Digital Citizenship in Elementary School

Digital citizenship is not about the tools, it’s about …?

Image source: Unsplash

Yesterday, a few colleagues and I spent some time discussing teaching digital citizenship to elementary school students. Much of the conversation centered around how to teach children digital citizenship skills in context, rather than theoretically. We can draw parallels with the idea of learning just in time, versus just in case. One colleague suggested that learning is very powerful when it’s exploratory, relevant, and social, and we should create environments with those components to teach digital citizenship.

We ended with the question: how can we teach digital citizenship in a way that’s exploratory, relevant, and social in elementary school.

Do you have any ideas or success stories to share? Please leave a comment related to the question, or complete the first sentence of this post.

Note that this post is written for my participation in #EdublogsClub challenge. The prompt was to “write a post that includes an image”.

5 Ideas for Digital Citizenship Week

Source: Common Sense Media

Source: Common Sense Media

Common Sense Media is highlighting Digital Citizenship Week from October 16 – 22. It is a good time to revisit the ideas of what it means to be a responsible digital citizen. Here are five examples of activities that you are can do with students during that week, or any week:

  • Give students cards for each (or a subset) of the 9 elements of digital citizenship, and have them come up with a poster, comic, song, or meme for each.
  • Focus on one of the 9 elements and have students create a pledge of how they will be responsible in that element.
  • Complete a lesson from Common Sense Media.
  • Have a technology free day, discuss the why with students, and focus on alternate activities that day. Encourage students to continue the challenge at home that day.
  • Invite families to have a device free meal, hour, walk, etc. Each child can create his/her own invitation to his/her family, on paper or using a tech tool from class.

Growing up Online

Digital by Steve Jurvetson CC Licensed

Digital by Steve Jurvetson
CC Licensed

The idea that this generation is growing up online may be cliched, but you only have to visit the Facebook feed of one of your friends with young children to note that children have an online presence before they have much (any) choice about it. Facebook recently added a feature called Scrapbook, which lets you give children under 13 an official presence on the site.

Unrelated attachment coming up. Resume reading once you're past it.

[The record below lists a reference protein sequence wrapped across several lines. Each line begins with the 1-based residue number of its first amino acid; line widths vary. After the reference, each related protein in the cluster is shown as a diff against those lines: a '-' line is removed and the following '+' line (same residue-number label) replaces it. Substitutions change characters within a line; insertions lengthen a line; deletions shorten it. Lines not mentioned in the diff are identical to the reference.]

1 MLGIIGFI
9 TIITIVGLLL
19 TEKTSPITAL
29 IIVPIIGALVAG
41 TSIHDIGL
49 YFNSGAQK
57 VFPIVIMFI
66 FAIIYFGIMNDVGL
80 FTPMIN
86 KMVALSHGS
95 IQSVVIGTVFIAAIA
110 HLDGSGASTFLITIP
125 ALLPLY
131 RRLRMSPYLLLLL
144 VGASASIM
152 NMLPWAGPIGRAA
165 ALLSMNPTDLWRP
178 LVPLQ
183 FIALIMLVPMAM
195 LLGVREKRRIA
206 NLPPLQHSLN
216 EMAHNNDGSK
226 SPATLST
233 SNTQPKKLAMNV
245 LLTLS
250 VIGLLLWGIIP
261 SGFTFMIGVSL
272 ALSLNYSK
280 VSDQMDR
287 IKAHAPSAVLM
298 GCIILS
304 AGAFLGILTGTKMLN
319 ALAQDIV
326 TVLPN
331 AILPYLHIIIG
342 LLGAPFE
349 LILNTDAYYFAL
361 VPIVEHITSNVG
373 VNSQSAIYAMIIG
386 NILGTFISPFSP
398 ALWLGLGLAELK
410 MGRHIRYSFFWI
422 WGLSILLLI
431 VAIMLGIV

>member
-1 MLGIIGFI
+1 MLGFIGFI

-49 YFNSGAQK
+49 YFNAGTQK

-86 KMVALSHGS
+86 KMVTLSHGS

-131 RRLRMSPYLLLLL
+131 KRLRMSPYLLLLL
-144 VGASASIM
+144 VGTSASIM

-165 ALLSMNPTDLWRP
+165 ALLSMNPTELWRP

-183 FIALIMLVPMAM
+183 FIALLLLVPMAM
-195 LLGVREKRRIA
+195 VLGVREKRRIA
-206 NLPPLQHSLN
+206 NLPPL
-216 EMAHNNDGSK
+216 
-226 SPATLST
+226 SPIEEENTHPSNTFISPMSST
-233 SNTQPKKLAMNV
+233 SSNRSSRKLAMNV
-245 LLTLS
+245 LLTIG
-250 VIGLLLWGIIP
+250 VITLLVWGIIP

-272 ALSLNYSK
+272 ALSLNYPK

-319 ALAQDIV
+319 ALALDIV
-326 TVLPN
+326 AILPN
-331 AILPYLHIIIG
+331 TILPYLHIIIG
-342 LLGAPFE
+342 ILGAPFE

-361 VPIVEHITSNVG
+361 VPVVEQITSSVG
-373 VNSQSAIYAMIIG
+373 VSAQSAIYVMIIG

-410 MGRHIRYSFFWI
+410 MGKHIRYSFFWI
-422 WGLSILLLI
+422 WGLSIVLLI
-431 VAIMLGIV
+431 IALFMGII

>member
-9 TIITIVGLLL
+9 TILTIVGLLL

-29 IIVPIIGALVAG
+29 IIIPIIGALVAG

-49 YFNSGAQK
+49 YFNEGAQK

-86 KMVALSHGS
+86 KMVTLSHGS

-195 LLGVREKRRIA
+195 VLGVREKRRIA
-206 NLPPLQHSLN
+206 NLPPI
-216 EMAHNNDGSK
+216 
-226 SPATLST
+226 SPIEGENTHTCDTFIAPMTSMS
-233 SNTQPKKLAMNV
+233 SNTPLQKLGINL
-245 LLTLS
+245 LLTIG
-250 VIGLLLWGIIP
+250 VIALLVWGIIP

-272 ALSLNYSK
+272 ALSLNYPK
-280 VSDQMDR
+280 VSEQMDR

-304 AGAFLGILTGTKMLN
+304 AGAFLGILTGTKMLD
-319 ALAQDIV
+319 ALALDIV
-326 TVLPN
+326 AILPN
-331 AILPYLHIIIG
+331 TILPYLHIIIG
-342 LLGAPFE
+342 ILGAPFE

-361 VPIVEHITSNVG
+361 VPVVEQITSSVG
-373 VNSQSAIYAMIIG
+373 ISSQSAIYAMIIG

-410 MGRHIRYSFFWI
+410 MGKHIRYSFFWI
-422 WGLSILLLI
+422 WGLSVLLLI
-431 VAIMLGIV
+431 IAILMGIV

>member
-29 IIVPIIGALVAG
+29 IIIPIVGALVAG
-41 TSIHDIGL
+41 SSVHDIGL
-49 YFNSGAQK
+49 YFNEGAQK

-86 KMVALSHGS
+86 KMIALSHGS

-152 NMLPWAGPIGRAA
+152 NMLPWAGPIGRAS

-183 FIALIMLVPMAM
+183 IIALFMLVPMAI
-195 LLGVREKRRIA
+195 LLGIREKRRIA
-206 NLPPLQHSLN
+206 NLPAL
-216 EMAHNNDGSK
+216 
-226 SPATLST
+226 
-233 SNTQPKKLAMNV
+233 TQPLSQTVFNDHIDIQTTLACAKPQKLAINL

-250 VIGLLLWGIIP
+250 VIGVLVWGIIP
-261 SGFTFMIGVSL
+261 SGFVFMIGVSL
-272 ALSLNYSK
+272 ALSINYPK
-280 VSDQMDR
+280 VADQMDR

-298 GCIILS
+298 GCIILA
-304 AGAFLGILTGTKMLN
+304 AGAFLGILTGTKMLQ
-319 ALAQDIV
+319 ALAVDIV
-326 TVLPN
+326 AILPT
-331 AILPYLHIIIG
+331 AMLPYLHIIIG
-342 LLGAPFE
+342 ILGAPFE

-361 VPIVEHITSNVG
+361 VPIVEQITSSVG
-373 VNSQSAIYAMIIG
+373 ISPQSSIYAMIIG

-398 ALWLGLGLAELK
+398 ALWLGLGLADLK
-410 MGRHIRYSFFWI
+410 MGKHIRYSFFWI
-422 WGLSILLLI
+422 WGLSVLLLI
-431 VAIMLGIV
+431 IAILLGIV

Two things happened today to float this issue to the top of my mind again. In a workshop on Design Thinking and Tinkering with Liz Perry, someone proposed that tinkering and hands-on/active play is vital in schools because too little of it happens at home, and this is often because children are given too much access to technology. Then on my walk home, I listened to an OnBeing podcast conversation between danah boyd and Krista Tippett titled “Online Reflections of Our Offline Lives“. In particular, danah talks about how our current social and family structures, and fear mongering make it hard for children to meet friends to play with and explore (in) their physical world. She contends that even if a parent gives a child the opportunity to do so, it’s meaningless if the child’s friends aren’t also allowed to, and this pushes social activity online. She emphasizes that children are learning behaviors from us, and we serve as models for them of the kinds of activities that they can/should engage in. She advices parents to build a network of adults in a child’s life that the child can have access to for support, help, encouragement, modelling to replace the missing social connections that were traditionally available through nearby family, church, and other networks.

danah talks about the three C’s to consider in digital citizenship: conduct, content and contact. The part that worries parents (and educators) the most is conduct. But what conduct are we modelling for children? What do we expect them to learn from news, reality shows, backbiting and gossip amongst parents, politics and advertising? Drama and interpersonal conflict is rife in amongst adults in our world and from that, children learn the flair for drama, as well as self-bullying. danah sites research that she and Elizabeth Englander did on which shows that cruel questions asked by teens are often answered by the questioner to build drama online. danah talks about the fact that teens explore identity online, and that their use of media shifts over time. When people engage online, there are some things that they have control on, and some things (such as search results and archiving) that they do not. If we want children to think creatively and critically to made decisions about their online life, what questions can we ask them to facilitate this? How can we do this questioning in a way that’s nonjudgemental and open to encourage children to think in ways that can result in transformative action?